Thursday, February 12, 2009

Gross things escaping

When my son's girlfriend Jackie is not studying for her PH.D in physics, she worries about composting.

She wrote. "Do you have any suggestions for a compost bin? I think I have to use worms since I do not have a yard and no grass clippings and I do not want those gross things to escape."

"Gross worms" are near the top of the "essential to gardening" list, just below bees. Worms eat their body weight daily in compost and dirt.

Casey, also 20-something, is interested in composting in her city apartment. Santa delivered her a composting machine -- about the size of a hard drive. She blogged about it.

"Mom, it wakes me up in the middle of the night," Casey said. "It goes off about every four hours."

Casey and Jackie touch on a bigger topic: how do we create a system for composting?

In the back of Casey's 1925-era apartment building is a round 3-gallon bin, buried so only the metal flip-top lid shows, intended for city dwellers to deposit their kitchen scraps. Once upon a time, a pig farmer would collect the food waste and recycle them to pigs. It's a way of life that might be sprouting out of the compost pile with peak oil hovering.

Both women live alone in a bigger community and don't generate a huge amount of compost.
How about thinking bigger -- and connecting to the community?

What if Jackie asked her condo association in Ann Arbor, Michigan to consider creating a compost pile -- that can be as simple as a hole in the ground on the edge of the property. Grass clippings treated with traditional lawn fertilizer is not welcome if the compost is intended for a garden. The condo association could buy and take care of a worm composter.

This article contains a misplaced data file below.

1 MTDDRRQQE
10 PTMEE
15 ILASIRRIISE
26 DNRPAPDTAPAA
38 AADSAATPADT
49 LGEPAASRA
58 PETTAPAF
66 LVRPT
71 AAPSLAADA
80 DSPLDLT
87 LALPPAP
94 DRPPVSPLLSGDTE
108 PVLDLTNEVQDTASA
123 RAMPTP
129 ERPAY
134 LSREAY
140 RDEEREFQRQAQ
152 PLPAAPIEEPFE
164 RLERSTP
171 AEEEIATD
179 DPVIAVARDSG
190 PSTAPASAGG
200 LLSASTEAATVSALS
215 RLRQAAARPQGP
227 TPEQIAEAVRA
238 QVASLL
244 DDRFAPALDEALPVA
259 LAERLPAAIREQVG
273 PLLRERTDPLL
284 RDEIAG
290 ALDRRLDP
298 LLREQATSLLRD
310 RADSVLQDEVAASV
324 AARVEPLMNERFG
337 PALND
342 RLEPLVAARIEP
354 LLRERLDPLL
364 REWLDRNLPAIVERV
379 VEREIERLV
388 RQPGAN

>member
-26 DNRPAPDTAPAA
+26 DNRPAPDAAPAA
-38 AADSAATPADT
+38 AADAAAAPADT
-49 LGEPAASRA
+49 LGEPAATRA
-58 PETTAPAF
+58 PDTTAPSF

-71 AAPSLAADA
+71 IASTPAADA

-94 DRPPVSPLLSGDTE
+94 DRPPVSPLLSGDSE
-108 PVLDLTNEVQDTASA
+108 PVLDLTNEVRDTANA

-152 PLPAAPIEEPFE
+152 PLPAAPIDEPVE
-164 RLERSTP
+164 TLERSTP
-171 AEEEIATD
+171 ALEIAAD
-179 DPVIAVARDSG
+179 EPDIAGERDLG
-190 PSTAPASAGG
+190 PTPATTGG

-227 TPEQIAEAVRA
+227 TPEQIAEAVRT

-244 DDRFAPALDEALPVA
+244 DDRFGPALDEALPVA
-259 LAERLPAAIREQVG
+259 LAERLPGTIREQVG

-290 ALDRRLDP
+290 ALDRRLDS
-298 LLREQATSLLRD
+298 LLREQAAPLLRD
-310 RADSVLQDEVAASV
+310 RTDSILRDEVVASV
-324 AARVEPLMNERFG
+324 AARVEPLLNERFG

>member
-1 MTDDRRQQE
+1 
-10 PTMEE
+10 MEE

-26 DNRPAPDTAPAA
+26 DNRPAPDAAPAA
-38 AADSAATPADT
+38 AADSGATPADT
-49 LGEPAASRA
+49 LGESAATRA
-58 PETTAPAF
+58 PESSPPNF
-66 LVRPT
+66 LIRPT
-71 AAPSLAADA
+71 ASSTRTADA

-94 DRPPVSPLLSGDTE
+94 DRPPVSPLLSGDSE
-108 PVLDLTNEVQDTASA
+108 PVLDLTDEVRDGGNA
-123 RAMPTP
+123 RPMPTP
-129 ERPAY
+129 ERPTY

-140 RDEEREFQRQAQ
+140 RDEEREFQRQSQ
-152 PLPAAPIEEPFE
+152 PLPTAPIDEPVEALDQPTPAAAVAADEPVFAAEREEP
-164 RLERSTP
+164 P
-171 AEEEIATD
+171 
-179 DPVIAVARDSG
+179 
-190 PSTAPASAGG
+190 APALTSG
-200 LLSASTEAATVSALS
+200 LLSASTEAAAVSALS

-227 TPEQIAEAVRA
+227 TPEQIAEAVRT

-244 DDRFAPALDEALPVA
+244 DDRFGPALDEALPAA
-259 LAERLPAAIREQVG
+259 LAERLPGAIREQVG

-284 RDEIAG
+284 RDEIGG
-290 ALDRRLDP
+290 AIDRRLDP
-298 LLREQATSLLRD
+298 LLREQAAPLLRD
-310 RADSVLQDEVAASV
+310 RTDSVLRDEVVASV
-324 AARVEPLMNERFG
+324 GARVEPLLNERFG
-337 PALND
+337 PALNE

What if we all had a system to recycle fruit and vegetable waste [NO ANIMAL PRODUCTS ] back into the soil without much help from us or the worms. The photo above is my very low maintenance compost pile. Collect it in the kitchen, carry it 50 steps to the yard, throw it on and forget it. We barely stir it and the worms arrive naturally.

What if Casey inquired about neighborhood community gardens to donate her compost?

Both initiatives require connecting to community, an essential ingredient to survival in the new millennium. Reading about predictions about Peak Oil and the demise of society is enough to scare me into meeting my neighbors and becoming a chicken keeper.

I like that both Jackie and Casey CARE about composting, have changed their thinking about waste, and are taking action. That's progress.

The new thinking and action must become contagious and communal. Buy a worm composter for the condo complex and connect to a community garden, which connects us to the earth and each other. That's a concept worth recycling.

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